Int J Oral Maxillofac Implants 26 (2011), No. 4 15. Aug. 2011
Purpose: The distribution of stresses in bone, implants, and prosthesis were analyzed via three-dimensional finite element modeling in different implant configurations for a fixed implant-supported prosthesis in an edentulous mandible.
Materials and Methods: A finite element model was created with data obtained from computed tomographic scans of a human mandible. Anisotropic characteristics for cortical and cancellous bone were incorporated into the model. Six different configurations of intraforaminal implants were tested, with the number of implants varying from three to five and the distal implants inserted either parallel to the other implants or tilted distally by 17 or 34 degrees. A prosthetic structure connecting the implants was designed, with 20-mm posterior cantilevers for the parallel implant configurations, and a load of 200 N was applied to the distal portion of the cantilevers. Stresses were measured at the level of the implant, the prosthetic structure, and the bone. Bone-level stresses were analyzed at the implant-bone interface, at the external cortical bone surface, distal to the terminal implant, and in the cancellous bone along the implant body.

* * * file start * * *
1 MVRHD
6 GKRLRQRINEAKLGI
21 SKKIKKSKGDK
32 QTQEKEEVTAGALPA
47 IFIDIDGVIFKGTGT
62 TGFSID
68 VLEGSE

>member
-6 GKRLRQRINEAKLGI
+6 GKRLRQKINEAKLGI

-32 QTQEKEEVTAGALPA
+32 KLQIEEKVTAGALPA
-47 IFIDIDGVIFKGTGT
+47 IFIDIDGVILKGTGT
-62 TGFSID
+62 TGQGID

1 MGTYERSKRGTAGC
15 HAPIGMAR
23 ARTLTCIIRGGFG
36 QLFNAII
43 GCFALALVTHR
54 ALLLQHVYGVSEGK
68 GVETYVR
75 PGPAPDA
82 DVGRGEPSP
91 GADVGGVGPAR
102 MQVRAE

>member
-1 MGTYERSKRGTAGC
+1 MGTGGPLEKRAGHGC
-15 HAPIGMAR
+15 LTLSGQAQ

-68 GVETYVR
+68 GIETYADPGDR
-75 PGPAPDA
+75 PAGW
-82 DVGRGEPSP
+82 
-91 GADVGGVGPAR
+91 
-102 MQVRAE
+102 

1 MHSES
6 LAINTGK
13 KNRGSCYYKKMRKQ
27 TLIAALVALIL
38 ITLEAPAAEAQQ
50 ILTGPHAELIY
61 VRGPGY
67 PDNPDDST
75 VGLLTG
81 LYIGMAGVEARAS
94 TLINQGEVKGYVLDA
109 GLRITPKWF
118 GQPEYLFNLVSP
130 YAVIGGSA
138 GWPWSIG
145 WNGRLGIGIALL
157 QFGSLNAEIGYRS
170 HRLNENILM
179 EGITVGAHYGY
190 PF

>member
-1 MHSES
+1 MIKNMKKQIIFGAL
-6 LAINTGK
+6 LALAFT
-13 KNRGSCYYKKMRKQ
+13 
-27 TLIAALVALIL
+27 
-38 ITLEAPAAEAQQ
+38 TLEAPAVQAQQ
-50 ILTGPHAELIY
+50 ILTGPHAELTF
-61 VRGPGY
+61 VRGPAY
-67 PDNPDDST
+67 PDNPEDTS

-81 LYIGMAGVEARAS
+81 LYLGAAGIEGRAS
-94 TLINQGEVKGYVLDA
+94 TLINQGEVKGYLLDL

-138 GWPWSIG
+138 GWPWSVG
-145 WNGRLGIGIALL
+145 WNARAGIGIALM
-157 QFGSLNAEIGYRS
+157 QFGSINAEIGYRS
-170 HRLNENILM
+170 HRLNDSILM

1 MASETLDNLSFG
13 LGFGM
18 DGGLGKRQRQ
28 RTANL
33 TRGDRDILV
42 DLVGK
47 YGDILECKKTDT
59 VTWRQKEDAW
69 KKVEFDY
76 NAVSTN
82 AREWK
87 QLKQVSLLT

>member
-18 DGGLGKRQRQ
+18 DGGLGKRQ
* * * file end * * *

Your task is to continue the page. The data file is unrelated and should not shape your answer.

Results: A three-parallel-implant configuration resulted in higher stress in the implant and bone than configurations with four or five parallel implants. Configurations with the distal implants tilted resulted in a more favorable stress distribution at all levels.
Conclusion: In parallel-implant configurations for fixed implant-supported mandibular prostheses, four and five implants resulted in similar stress distribution in the bone, framework, and implants. A distribution of four implants with the distal implants tilted 34 degrees (ie, the "All-on-Four" configuration) resulted in a favorable reduction of stresses in the bone, framework, and implants.
Keywords: anisotropy, edentulous mandible, finite element analysis, implant prosthesis, stress distribution, tilted implants